Forest Lawn Cemetery - Table of Contents

The Schoellkopf Family of Buffalo, NY - Table of Contents

Paul A. Schoellkopf, Jr. Monument (Section 6)
Forest Lawn Cemetery, Buffalo, NY



Click on photos for larger size

The monument is a family-owned antique well

The ornamentation replicates Classical Greek dancing women

Wrought-iron ornamentation at the top of the well

Born in Niagara Falls, Paul Schoellkopf, Jr. (1917?-2000) attended Park School, Gow School and Cornell University and was a past president of the Cornell Club in Niagara Falls. In 1940 he enlisted in the 209th Coast Artillery, serving in the European Theater of World War II. He spent a year in Africa and a year in Italy and was discharged from the Army as a lieutenant colonel. Schoellkopf lived in Lewiston for many years while working in Buffalo, where he later moved.

In America, Paul Schoellkopf Jr. was the fourth generation of the family going back to Jacob F. Schoellkopf, who settled in Buffalo in 1844. In 1877, the entrepreneur invested $71,000 in an unfinished hydraulic canal at Niagara Falls. Completing it, he diverted water from the mighty Niagara River to turn waterwheels downstream for grinding flour and manufacturing paper.

The Schoellkopf Generating Station was built in 1896, making Buffalo the first major city to light its streets and power its streetcars with electricity. Schoellkopf's venture eventually became the Niagara Mohawk Power Corp.

The Schoellkopfs sold the last of their interest in Niagara Mohawk in 1956 and continued pursuing investments through their Niagara Share Corp., an investment fund started by his family in the 1920s. which was traded on the New York Stock Exchange.


Paul Schoellkopf, Jr., 83, of Buffalo, was chairman of the board of the former Niagara Share Corp. located at 70 Niagara Street. It was worth $215,760,000 when it was dissolved by the family in 1992.

In addition to Niagara Share, Paul Schoellkopf also was chairman and chief executive officer of Crescent Niagara Corp. (headquartered at 70 Niagara St.) maker of the crescent wrench.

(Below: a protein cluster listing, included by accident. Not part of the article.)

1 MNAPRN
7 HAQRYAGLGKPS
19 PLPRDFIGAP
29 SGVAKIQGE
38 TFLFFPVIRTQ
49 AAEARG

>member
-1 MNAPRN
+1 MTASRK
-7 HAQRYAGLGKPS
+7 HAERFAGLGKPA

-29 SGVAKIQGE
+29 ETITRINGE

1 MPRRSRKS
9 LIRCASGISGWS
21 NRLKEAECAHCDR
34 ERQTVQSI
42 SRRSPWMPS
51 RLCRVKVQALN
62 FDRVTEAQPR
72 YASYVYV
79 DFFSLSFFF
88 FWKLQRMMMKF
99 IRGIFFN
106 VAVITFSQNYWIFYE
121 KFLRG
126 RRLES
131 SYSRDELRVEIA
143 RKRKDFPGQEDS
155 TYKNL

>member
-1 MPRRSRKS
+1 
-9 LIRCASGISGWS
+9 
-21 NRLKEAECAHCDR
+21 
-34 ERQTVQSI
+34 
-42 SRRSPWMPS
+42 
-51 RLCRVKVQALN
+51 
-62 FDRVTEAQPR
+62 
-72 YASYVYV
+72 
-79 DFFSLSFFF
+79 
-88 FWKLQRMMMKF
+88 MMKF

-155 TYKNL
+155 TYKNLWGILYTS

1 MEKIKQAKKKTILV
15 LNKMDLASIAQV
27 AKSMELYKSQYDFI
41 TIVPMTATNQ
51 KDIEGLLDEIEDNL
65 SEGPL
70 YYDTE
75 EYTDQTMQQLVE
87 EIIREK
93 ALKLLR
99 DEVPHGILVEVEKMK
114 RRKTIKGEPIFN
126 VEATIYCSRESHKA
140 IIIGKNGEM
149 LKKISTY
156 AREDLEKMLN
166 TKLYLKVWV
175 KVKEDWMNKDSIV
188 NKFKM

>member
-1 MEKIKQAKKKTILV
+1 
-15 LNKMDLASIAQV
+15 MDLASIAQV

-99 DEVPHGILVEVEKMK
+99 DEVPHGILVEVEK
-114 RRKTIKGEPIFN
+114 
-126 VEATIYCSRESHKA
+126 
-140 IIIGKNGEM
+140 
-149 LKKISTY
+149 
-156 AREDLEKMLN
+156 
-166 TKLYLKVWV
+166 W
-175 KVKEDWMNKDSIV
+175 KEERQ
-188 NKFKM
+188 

He was a trustee and treasurer of the Niagara Falls Memorial Medical Center, board chairman of its foundation, chairman of the Niagara Falls YMCA and a director of the city's Convention Center and Visitors Bureau. At the time he received a Buffalo News Citizen of the Year Award in 1983, he was the longest-serving member of the board of US Air. Schoellkopf also was a director of the Marine Midland Bank, Trico Products, the AM&A's department stores and many other companies.

Schoellkopf long enjoyed speedboats, show horses, duck hunting on Lake Erie and fox hunting in the Genesee Valley. He also had served as a board member of the Buffalo Sabres.

Survivors include his wife, the former Jane Murray; three daughters, Ann Jewett, Jane Banta and Susan Schoellkopf; four grandchildren; and one great-grandchild. A memorial service will be held at 4 p.m. Tuesday in Trinity Episcopal Church, 371 Delaware Ave.

-- Source: Buffalo News, October 9, 2000


Businessman Paul A. Schoellkopf Jr., whose great-grandfather brought hydroelectric power to Niagara Falls and Buffalo, died Sunday (Oct. 8, 2000) in Buffalo General Hospital after a short illness.

Schoellkopf, 83, of Buffalo, was chairman of the board of the former Niagara Share Corp., an investment fund started by his family in the 1920s. It was worth $215,760,000 when it was dissolved by the family in 1992.

The Schoellkopfs trace their roots back to 1238, when a member of the family was appointed chief justice of the German town of Esslingen.

In America, Paul Schoellkopf's was the fourth generation of the family going back to Jacob F. Schoellkopf...

- Source: Anthony Cardinale,  Buffalo News, October 9, 2000


Schoellkopf was president of Niagara Hudson Power Corporation in 1928. See National Register of Historic Places  Nomination for the Niagara Hudson Building

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Photos and their arrangement 2002 Chuck LaChiusa
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